A Historical Review of Headaches: Who First Described Them and When did This Occur?

Wallyson Pablo de Oliveira Souza; Patrick Mesquita Sousa-Santos; Raimundo Pereira Silva-Néto, MD, MSc, PhD


Headache. 2020;60(8):1535-1541. 

In This Article

Painful Cranial Neuropathies

Cervicogenic Headache

Cervicogenic headache is caused by a disorder of the cervical spine and its component bony, disc, and/or soft tissue elements, usually but not invariably accompanied by neck pain.[3] The term cervicogenic headache was first introduced to the medical literature by Sjaastad et al. in 1983, who described patients with a headache not classified by diagnostic criteria at that time.[47]

Neck-tongue Syndrome

Neck-Tongue syndrome is a relatively rare headache disorder characterized by brief attacks of neck and/or occipital pain that is brought out by abrupt head turning and accompanied by ipsilateral symptoms in the tongue.[3,48] It was first described in 1962 by the British orthopedist James Henry Cyriax (1904–1985),[49] but the first detailed neuroanatomical explanation was provided by Lance and Anthony in 1980.[50]

Tolosa-hunt Syndrome

Tolosa-Hunt syndrome was first described by Spanish neurologist Eduardo Tolosa (1900–1981) in 1954[51] and by American neurologist William Edward Hunt (1921–1999) in 1961.[52] This pathology affects mainly adults, over 20 years of age and it is described as an orbital or periorbital pain associated with paresis of 1 or more of the IIIrd, IVth, and/or VIth cranial nerves caused by granulomatous inflammation in the cavernous sinus, superior orbital fissure or orbit.[3]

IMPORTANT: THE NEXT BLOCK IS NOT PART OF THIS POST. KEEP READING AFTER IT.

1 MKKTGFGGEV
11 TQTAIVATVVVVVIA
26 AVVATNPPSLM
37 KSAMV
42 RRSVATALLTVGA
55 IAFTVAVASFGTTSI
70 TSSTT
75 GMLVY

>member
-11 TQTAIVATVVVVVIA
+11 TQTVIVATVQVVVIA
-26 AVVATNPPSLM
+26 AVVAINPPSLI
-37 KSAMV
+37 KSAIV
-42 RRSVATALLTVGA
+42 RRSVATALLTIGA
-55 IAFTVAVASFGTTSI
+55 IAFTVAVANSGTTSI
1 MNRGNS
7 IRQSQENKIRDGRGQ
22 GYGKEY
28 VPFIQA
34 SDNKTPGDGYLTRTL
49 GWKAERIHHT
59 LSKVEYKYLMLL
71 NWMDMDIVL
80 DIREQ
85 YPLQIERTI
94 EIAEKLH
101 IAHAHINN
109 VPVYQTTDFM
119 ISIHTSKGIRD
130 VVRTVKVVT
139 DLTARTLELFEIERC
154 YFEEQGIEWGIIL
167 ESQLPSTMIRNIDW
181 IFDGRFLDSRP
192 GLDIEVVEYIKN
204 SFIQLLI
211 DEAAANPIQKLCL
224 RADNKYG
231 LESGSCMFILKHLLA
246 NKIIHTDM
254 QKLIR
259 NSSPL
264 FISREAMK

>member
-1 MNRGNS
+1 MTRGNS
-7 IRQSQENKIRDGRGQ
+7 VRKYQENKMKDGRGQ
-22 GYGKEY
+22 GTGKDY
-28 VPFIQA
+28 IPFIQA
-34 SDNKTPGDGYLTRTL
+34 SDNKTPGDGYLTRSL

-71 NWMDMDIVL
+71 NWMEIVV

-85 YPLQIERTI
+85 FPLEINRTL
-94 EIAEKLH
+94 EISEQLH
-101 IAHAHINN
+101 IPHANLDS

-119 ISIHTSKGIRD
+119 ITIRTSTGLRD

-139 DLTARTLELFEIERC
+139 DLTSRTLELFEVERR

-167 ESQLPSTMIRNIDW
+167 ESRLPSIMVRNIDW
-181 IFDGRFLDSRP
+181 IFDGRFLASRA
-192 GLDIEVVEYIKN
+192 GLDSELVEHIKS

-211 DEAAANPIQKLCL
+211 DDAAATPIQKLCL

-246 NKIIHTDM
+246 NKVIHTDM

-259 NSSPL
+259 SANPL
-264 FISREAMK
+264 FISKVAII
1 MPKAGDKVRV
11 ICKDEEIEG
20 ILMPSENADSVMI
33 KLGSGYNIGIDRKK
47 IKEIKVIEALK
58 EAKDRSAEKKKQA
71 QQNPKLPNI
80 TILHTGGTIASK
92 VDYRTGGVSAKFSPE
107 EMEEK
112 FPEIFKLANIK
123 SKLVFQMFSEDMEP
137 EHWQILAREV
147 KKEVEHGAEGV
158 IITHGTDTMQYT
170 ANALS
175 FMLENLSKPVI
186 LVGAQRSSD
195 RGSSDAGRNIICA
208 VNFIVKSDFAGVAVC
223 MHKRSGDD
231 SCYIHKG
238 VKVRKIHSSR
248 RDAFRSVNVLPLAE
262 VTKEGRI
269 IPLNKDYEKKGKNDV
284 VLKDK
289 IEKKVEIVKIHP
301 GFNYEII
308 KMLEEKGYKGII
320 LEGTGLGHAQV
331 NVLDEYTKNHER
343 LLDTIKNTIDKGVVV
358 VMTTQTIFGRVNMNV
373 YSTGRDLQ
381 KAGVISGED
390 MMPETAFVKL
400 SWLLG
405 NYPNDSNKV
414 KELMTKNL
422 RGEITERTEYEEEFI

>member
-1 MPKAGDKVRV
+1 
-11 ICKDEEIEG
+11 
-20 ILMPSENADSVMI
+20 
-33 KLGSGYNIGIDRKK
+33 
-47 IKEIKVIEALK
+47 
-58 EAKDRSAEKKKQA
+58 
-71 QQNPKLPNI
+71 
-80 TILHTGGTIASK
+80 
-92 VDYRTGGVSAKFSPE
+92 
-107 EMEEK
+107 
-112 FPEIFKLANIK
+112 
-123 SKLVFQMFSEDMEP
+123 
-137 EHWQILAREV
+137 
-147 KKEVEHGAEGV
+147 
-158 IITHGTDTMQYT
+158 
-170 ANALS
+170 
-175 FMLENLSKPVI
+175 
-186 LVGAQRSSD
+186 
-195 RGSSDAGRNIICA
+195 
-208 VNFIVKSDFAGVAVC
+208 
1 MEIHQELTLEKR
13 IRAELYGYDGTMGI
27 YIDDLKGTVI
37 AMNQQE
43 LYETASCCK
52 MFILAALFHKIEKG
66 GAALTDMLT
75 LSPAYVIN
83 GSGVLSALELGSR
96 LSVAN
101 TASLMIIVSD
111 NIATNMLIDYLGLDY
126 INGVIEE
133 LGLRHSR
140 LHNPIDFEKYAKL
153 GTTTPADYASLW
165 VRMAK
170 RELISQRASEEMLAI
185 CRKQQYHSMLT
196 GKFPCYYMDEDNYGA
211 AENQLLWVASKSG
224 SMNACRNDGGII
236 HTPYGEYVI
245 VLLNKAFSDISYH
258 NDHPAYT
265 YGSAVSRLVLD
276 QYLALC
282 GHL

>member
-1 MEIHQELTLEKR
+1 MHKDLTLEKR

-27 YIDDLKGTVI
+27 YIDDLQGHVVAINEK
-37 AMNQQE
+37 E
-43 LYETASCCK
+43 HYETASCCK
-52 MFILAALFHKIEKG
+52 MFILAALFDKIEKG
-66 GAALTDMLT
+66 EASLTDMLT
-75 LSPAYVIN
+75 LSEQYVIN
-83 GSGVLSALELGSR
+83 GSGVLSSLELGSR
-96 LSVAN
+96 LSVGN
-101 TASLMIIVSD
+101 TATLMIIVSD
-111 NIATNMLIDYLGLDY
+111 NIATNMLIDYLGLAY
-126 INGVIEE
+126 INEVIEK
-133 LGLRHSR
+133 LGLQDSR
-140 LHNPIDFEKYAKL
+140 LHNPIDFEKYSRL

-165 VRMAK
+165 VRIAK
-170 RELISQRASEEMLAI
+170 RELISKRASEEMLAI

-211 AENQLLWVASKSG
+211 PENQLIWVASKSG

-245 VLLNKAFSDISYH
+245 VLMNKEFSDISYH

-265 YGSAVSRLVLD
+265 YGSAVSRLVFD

Paratrigeminal Oculosympathetic (Raeder's) Syndrome

Paratrigeminal oculosympathetic (Raeder's) syndrome was first described in 1918 by the Norwegian ophthalmologist Johan Georg Raeder (1889–1959). He used the expression "paratrigeminal" due to a belief that the lesion site would be in the vicinity of Gasser's ganglion or in the ganglion itself.[53,54] It is described as a constant and unilateral pain in the distribution of the ophthalmic division of the trigeminal nerve, sometimes extending to the maxillary division, accompanied by ipsilateral Horner's syndrome and caused by a disorder in the middle cranial fossa or of the carotid artery.[3]

Burning Mouth Syndrome

Burning mouth syndrome is characterized by an intraoral burning or dysesthesia sensation, recurring daily for more than 2 hours/day over more than 3 months, without clinically evident causative lesions.[3] In 1803, the French anatomist Antoine Portal was the first author to describe a prolonged, severe, continuous pain of the tongue in a patient, "without any alteration," which might correspond to this syndrome.[55] This description paved the way for the study of language sensitivity.